The concept of implanting a person with false memories has been featured in many a science fiction franchise. Between Philip K. Dick’s “We Can Remember it for you Wholesale” (which was the basis for Total Recall), the cult-hit Dark City, and the more recent Inception, the idea that memories could be tampered with – thus showing how reality and experience are subjective – has a long history.
And now it seems that once again, science fiction has proven to be the basis of science fact. As a result ongoing collaboration between the Japanese Riken Brain Science Institute and MIT’s Picower Institute for Learning and Memory, a process has been devised for planting specific false memories into the brains of mice.
This breakthrough, in addition to being mind-blowing and kind of scary, is also likely to seriously extend our understanding of memory. The ability to learn and remember is a vital part of any animal’s ability to survive, but with human beings, it also plays a major role in our perception of what it is to be human. What’s more, disorders effecting the human brain and memory have been growing considerably in recent decades.
These range from Alzheimer’s disease, where the abilities to make new memories and to place one’s self in time are seriously disrupted, to Post-Traumatic Stress Disorder, in which a memory of a particularly unpleasant experience cannot be suppressed. Such disorders are a powerful force driving research into discovering how healthy memory functions so that we can diagnose and treat problems before they become too serious.
In their previous work, researchers from the Picower Center for Neural Circuit Genetics were able to identify an assembly of neurons in the brain’s hippocampus that held a memory engram – a cell containing data about a sequence of events. In recalling a memory, the brain uses this data to reconstruct the associated events, but this reconstruction often varies from what actually occurred.
Working from this, the researchers were able to locate and identify the neurons encoding a particular engram (a specific set of memories) through the use of optogenetics. This technique is a relatively new neuromodulation process that uses a combination of genetic modification and optical stimulation to control the activity of individual neurons.Afterward, they were able to genetically engineer the hippocampal cells of a new strain of mouse so that the cells would form a light-sensitive protein called a channelrhodopsin (ChR). These proteins activate neurons when stimulated by light, thus ensuring that specific memories could be triggered by exposing someone implanted with them to a light source.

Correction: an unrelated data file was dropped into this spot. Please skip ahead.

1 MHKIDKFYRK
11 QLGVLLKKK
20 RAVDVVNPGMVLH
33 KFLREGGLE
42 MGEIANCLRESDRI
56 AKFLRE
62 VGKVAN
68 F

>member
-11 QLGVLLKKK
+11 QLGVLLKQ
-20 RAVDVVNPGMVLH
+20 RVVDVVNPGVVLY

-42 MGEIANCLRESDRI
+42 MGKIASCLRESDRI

Next, the researchers conducted a series of behavioral experiments in order to identify the set of brain cells that were active only when a mouse was learning about a new environment. The genes activated in those cells were then coupled with the light-sensitive ChR and monitored during the next phase of the experiment, where the mice were placed in a series of boxes.
In the first box, the mice were exposed to a safe environment, during which time the neurons that were actively forming memories were labelled with ChR, so they could later be triggered by light pulses. In the second box, mice were treated to a series of mild foot shocks, which created a negative association, while at the same time, a pulsing light was used to trigger their memories of being in the first box.
When the mice were returned to the first box, in which they had only pleasant experiences, they clearly displayed fear/anxiety behaviors. In short, the fear that they had learned in a separate environment was now falsely associated with the safe environment. Whats more, the false fear memory could be reactivated at will in any environment by triggering the neurons associated with that false memory.
What this demonstrated was that the recall of this false memory drove an active fear response that was indistinguishable from a real memory. And according to Steve Ramirez, a graduate student in the Tonegawa lab and the lead author of the paper, the experiment provided some real insight into the nature of memory:
These kinds of experiments show us just how reconstructive the process of memory actually is. Memory is not a carbon copy, but rather a reconstruction of the world we’ve experienced. Our hope is that, by proposing a neural explanation for how false memories may be generated, down the line we can use this kind of knowledge to inform, say, a courtroom about just how unreliable things like eyewitness testimony can actually be.
Granted, it might not sound like Total Recall or Inception, but the basic premise is the same. And note how in those movies, no explanation was given as to how these false memories were fashioned – nor could they be, since no means yet existed. But now, using this technique, memories could be fashioned in one person, and then implanted in another.
Frightened yet? Well, you should be! If memory is one of the very things that define us as human beings, and we can’t be sure if the memories we have are real, our own, or someone else’s, then how can we be sure of anything? How do we even know who we are? Man, I’d be writing this into a story outline right now if it hadn’t already been done to death!
Until next time, guard your experiences and memories jealously! You never know when someone might try to come along and steal them…
Sources: gizmag.com, io9.com